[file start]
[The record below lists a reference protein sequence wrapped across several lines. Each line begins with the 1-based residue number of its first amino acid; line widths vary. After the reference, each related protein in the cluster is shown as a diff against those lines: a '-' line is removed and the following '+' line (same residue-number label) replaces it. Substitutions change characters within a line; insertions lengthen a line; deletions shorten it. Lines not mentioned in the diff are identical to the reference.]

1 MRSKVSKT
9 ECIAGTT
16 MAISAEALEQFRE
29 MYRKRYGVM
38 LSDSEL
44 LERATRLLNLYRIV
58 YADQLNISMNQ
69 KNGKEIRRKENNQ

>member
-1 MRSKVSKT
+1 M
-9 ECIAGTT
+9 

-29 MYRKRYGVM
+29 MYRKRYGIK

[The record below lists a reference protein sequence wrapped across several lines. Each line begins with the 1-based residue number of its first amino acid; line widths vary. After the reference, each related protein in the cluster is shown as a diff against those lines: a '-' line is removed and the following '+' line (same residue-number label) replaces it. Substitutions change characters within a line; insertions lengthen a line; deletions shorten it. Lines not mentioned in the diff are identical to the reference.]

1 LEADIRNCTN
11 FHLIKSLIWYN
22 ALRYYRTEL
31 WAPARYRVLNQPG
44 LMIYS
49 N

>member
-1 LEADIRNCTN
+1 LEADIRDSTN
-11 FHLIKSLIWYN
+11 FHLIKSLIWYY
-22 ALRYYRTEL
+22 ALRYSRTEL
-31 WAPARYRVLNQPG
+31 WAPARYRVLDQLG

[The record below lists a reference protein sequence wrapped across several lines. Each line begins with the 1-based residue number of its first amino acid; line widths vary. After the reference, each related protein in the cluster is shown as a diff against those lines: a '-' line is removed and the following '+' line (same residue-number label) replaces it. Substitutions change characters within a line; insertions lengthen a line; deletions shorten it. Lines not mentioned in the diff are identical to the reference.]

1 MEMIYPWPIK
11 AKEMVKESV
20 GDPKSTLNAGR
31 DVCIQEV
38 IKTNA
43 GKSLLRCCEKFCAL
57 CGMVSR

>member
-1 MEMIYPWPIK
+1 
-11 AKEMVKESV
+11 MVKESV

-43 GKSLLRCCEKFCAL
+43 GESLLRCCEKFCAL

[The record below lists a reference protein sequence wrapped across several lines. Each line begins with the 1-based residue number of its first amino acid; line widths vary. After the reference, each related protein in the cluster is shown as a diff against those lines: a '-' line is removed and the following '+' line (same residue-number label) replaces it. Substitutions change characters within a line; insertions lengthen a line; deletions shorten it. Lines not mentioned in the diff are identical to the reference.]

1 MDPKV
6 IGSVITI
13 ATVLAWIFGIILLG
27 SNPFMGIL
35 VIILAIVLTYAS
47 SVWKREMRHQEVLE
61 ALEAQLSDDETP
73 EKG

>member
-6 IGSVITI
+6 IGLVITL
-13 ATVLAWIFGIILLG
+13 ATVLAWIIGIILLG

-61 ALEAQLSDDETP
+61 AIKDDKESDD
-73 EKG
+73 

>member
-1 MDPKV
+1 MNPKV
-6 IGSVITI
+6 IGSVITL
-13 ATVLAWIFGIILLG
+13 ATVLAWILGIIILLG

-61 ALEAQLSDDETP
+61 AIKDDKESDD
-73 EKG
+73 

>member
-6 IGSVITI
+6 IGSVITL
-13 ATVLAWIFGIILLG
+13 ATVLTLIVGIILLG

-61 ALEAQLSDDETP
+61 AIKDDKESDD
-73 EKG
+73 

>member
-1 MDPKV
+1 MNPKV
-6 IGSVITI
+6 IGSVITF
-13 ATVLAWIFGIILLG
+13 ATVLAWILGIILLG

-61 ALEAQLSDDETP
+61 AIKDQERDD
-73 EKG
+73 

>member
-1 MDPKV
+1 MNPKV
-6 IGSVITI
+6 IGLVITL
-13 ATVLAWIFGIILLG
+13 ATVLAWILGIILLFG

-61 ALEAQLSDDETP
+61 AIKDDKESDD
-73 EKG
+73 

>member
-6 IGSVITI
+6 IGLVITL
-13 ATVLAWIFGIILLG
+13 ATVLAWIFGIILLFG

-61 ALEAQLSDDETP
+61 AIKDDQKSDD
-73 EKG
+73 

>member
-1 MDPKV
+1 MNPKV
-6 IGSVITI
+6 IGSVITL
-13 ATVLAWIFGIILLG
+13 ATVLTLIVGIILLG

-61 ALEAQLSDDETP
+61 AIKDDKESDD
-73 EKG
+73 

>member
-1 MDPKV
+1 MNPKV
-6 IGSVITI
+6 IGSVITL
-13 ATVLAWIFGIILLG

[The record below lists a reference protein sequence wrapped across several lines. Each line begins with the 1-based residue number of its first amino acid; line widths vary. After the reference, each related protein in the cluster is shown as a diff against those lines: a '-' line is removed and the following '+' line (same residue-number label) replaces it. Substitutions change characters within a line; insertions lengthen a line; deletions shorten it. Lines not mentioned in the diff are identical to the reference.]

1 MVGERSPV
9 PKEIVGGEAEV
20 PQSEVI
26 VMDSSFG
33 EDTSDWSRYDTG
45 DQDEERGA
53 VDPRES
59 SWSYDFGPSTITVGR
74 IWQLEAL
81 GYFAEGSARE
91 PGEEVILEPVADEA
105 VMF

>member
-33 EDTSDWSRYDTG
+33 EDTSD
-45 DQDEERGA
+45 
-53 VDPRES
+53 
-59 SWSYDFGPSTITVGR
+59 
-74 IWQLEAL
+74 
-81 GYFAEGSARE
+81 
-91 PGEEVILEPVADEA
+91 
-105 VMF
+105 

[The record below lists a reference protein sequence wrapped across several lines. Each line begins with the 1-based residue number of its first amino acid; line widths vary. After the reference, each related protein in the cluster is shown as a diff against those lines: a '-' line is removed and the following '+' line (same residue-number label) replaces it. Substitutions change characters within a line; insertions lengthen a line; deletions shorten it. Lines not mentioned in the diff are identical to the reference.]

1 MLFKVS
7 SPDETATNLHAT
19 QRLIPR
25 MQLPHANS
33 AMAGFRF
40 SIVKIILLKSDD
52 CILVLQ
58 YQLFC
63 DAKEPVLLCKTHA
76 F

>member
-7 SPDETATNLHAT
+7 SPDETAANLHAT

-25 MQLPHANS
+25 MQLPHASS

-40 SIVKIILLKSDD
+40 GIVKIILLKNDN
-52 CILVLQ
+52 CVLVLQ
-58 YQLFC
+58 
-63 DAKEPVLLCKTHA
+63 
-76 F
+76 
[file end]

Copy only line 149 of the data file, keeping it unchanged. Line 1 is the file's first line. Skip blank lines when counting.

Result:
+33 EDTSD